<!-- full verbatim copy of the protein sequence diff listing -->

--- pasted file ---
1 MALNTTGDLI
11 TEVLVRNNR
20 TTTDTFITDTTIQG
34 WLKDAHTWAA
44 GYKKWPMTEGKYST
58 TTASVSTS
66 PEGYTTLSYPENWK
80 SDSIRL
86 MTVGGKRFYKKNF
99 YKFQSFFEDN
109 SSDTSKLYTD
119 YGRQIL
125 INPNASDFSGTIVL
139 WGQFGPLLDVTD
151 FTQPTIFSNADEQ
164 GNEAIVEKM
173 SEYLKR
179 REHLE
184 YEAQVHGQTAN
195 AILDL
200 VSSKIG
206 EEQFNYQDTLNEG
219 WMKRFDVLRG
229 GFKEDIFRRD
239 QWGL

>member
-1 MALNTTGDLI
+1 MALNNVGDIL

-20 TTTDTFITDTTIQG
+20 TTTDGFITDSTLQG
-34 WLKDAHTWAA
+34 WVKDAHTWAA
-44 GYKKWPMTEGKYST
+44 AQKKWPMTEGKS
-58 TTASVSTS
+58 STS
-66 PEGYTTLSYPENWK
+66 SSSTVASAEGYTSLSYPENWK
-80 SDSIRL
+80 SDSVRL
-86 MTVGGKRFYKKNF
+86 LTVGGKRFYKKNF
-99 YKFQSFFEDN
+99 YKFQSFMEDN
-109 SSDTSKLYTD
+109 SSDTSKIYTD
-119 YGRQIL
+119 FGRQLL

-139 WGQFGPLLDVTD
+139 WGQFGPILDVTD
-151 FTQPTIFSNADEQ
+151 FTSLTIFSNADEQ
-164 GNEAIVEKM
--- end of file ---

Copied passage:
1 MALNTTGDLI
11 TEVLVRNNR
20 TTTDTFITDTTIQG
34 WLKDAHTWAA
44 GYKKWPMTEGKYST
58 TTASVSTS
66 PEGYTTLSYPENWK
80 SDSIRL
86 MTVGGKRFYKKNF
99 YKFQSFFEDN
109 SSDTSKLYTD
119 YGRQIL
125 INPNASDFSGTIVL
139 WGQFGPLLDVTD
151 FTQPTIFSNADEQ
164 GNEAIVEKM
173 SEYLKR
179 REHLE
184 YEAQVHGQTAN
195 AILDL
200 VSSKIG
206 EEQFNYQDTLNEG
219 WMKRFDVLRG
229 GFKEDIFRRD
239 QWGL

>member
-1 MALNTTGDLI
+1 MALNNVGDIL

-20 TTTDTFITDTTIQG
+20 TTTDGFITDSTLQG
-34 WLKDAHTWAA
+34 WVKDAHTWAA
-44 GYKKWPMTEGKYST
+44 AQKKWPMTEGKS
-58 TTASVSTS
+58 STS
-66 PEGYTTLSYPENWK
+66 SSSTVASAEGYTSLSYPENWK
-80 SDSIRL
+80 SDSVRL
-86 MTVGGKRFYKKNF
+86 LTVGGKRFYKKNF
-99 YKFQSFFEDN
+99 YKFQSFMEDN
-109 SSDTSKLYTD
+109 SSDTSKIYTD
-119 YGRQIL
+119 FGRQLL

-139 WGQFGPLLDVTD
+139 WGQFGPILDVTD
-151 FTQPTIFSNADEQ
+151 FTSLTIFSNADEQ
-164 GNEAIVEKM